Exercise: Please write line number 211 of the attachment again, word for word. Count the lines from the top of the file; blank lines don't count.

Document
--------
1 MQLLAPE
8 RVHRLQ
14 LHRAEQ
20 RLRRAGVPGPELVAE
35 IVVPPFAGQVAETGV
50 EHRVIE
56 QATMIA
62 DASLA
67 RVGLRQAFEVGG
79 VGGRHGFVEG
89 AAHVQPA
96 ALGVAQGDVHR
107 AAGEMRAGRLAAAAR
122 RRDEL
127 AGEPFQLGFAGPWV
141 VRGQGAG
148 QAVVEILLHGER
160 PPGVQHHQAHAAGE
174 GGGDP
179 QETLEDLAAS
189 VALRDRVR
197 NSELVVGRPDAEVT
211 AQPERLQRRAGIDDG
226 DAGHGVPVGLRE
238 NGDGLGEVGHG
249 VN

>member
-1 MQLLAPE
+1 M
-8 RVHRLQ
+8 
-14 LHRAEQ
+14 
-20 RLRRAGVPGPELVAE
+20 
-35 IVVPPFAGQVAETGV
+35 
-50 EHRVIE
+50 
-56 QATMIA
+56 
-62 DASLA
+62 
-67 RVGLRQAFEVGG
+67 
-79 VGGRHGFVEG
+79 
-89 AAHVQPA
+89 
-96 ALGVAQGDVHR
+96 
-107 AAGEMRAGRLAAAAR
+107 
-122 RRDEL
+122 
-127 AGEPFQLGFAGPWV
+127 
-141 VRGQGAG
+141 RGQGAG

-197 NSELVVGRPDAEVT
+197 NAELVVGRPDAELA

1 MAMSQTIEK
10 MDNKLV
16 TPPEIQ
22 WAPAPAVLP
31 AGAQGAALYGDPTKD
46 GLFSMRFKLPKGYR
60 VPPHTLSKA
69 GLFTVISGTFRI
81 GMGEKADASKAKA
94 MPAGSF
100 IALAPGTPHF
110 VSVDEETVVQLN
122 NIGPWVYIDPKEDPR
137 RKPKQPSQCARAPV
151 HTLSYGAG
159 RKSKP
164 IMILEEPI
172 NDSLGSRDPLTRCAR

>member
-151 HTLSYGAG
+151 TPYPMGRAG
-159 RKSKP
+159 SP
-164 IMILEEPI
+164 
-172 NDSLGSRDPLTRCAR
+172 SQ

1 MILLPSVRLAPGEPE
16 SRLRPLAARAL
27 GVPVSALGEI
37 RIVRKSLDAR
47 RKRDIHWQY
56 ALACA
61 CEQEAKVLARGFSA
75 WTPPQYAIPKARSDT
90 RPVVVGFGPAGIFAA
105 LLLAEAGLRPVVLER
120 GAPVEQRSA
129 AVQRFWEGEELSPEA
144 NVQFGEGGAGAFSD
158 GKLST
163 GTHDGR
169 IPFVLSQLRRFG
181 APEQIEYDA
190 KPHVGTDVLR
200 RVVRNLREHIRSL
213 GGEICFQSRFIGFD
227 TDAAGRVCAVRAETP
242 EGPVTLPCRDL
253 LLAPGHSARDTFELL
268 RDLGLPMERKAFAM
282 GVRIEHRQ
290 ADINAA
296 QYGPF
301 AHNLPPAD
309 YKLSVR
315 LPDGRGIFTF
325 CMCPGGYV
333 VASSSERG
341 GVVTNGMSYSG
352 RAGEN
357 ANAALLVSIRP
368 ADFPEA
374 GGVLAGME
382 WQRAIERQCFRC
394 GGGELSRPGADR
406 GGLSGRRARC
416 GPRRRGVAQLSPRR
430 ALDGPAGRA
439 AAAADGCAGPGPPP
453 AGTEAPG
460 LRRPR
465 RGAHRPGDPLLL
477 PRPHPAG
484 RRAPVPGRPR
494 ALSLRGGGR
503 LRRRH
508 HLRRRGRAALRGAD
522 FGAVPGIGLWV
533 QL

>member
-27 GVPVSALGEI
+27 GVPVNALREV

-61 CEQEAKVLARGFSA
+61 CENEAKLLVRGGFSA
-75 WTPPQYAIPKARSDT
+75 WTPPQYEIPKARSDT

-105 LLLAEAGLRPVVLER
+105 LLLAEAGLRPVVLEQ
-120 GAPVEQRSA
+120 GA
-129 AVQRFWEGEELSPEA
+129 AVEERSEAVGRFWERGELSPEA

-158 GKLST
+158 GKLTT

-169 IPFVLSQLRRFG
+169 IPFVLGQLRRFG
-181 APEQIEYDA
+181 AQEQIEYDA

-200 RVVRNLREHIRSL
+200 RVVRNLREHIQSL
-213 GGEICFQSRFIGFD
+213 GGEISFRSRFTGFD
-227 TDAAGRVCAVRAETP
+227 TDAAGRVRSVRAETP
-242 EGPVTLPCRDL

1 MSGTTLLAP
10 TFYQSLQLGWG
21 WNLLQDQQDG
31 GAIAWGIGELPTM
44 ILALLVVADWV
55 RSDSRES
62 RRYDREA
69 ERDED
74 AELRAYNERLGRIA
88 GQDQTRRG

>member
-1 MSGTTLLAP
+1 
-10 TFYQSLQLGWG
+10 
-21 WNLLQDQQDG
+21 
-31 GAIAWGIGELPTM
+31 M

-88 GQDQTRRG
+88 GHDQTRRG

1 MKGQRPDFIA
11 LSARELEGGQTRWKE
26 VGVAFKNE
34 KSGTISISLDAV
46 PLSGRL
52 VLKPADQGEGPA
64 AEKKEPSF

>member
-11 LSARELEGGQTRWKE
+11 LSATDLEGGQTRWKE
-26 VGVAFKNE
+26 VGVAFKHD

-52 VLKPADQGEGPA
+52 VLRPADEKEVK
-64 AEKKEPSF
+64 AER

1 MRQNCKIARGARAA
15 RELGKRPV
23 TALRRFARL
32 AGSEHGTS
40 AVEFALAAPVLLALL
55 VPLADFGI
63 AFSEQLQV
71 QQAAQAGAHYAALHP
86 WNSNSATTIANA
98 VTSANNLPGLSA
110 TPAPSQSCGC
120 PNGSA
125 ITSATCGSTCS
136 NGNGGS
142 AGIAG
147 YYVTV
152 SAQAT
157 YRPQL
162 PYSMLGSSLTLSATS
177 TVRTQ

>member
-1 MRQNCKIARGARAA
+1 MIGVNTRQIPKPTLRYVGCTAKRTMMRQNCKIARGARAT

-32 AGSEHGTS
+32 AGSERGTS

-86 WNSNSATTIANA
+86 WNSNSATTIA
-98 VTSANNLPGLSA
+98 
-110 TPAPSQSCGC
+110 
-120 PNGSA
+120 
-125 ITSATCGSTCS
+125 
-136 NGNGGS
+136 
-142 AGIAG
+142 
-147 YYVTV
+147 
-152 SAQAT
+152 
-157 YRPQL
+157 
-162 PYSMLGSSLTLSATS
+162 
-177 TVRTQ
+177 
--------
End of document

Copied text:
63 AFSEQLQV